|Home | About | Journals | Submit | Contact Us | Français|
The innate antiviral factor APOBEC3G (A3G) possesses RNA binding activity and deaminates HIV-1 DNA. High-molecular-mass forms of A3G can be isolated from a variety of cell types, but exhibit limited deaminase activity relative to low-molecular-mass species prepared under RNA-depleted conditions. To investigate the fundamental oligomeric state and shape of A3G, we conducted sedimentation velocity analyses of the pure enzyme under RNA-deficient conditions. The results reveal a predominant dimer in equilibrium with minor monomeric and tetrameric species. Hydrodynamic modeling of the dimer supports an extended cylindrical shape that assembles into an elongated tetramer. Overall, the results provide physical restraints for the A3G quaternary structure that have implications for modulating antiviral function.
A3G is an enzyme expressed in CD4+ T cells, the primary target of HIV-1 infection (1). The protein belongs to the APOBEC family of cytidine deaminases, which are distinguished by a Zn2+-dependent hydrolytic reaction that converts cytidine to uridine in the context of DNA or RNA substrates (Figure 1A) (2). Interest in the A3G mechanism of action has been fueled by the discovery of its antiviral properties that can block infectivity by producing G-to-A hypermutations in the coding strand of proviral DNA (3, 4). The HIV-1 protein Vif can counteract A3G by recruiting it to a cellular Cullin-RING ligase that polyubiquitinates A3G leading to its proteasomal degradation (5–7). Packaging of A3G into viral particles is important for antiviral activity and is dependent on its interaction with HIV-1 Gag (8, 9) Thus, the A3G subunit organization has implications for understanding its stability and interplay with viral factors.
Prior analyses of A3G’s molecular mass demonstrated that MDa-sized ribonucleoprotein particles of the enzyme develop in infected cells (10). These large assemblies have severely diminished deaminase function, but can be treated with RNase to restore A3G activity in vitro (2, 10). This observation suggests that bridging RNA leads to higher-order assemblies with impaired antiviral function (2). Although low-molecular-mass forms of A3G are necessary for deaminase activity, reports of the fundamental quaternary structure have varied widely and suggest stable monomeric (11, 12), dimeric (13, 14), and tetrameric (15) species. These disparate observations have implications for deaminase function, homology modeling, as well as the accessibility of A3G to viral proteins, such as Gag or Vif.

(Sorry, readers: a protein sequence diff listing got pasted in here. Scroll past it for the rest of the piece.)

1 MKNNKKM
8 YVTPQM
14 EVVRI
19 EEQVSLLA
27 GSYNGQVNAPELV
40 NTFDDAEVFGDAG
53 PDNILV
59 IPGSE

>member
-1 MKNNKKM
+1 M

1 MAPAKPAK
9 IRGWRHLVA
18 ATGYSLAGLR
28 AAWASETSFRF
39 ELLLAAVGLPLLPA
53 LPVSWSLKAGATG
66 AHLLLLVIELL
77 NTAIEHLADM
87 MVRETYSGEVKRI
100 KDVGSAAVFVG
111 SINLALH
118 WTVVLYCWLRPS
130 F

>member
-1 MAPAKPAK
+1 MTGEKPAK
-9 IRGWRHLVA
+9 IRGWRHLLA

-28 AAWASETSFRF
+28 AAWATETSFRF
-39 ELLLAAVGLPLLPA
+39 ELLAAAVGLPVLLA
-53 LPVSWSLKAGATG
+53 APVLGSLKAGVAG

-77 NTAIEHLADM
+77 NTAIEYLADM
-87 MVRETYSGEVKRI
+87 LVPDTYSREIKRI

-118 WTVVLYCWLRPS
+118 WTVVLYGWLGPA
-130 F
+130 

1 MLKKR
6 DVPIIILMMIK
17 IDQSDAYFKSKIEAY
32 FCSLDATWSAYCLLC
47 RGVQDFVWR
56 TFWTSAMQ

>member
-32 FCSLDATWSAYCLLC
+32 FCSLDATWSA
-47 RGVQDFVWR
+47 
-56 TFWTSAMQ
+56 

Among APOBEC family members, the subunit organization of A3G is unusual because it comprises tandem deaminase domains, CD1 and CD2, on a single polypeptide chain. The three-dimensional structure of A3G has not been reported, although the C-terminal deaminase domain has been determined by crystallography and NMR (16–18). Previously, our lab reported a small angle X-ray scattering (SAXS) analysis of the intact enzyme, which revealed a novel, elongated shape with a maximum length (DMax) of 14 nm (Figure 1B). Rigid-body modeling of a fundamental deaminase domain, as well as volumetric considerations, supported a dimer of A3G subunits in solution (13). A subsequent crystal structure of the distant paralogue APOBEC2 (A2) exhibited an elongated shape (DMax = 12.7 nm) that affirmed the feasibility of an extended A3G dimer (19). However, at 21.3 kDa each A2 subunit is less than half the mass of an A3G subunit of 46.4 kDa. This disparity represents an impediment to homology modeling of the intact molecule. Moreover, absence of a clear A3G quaternary structure has caused this aspect of the enzyme’s organization to be largely neglected despite the importance of surface accessibility in Vif or Gag binding.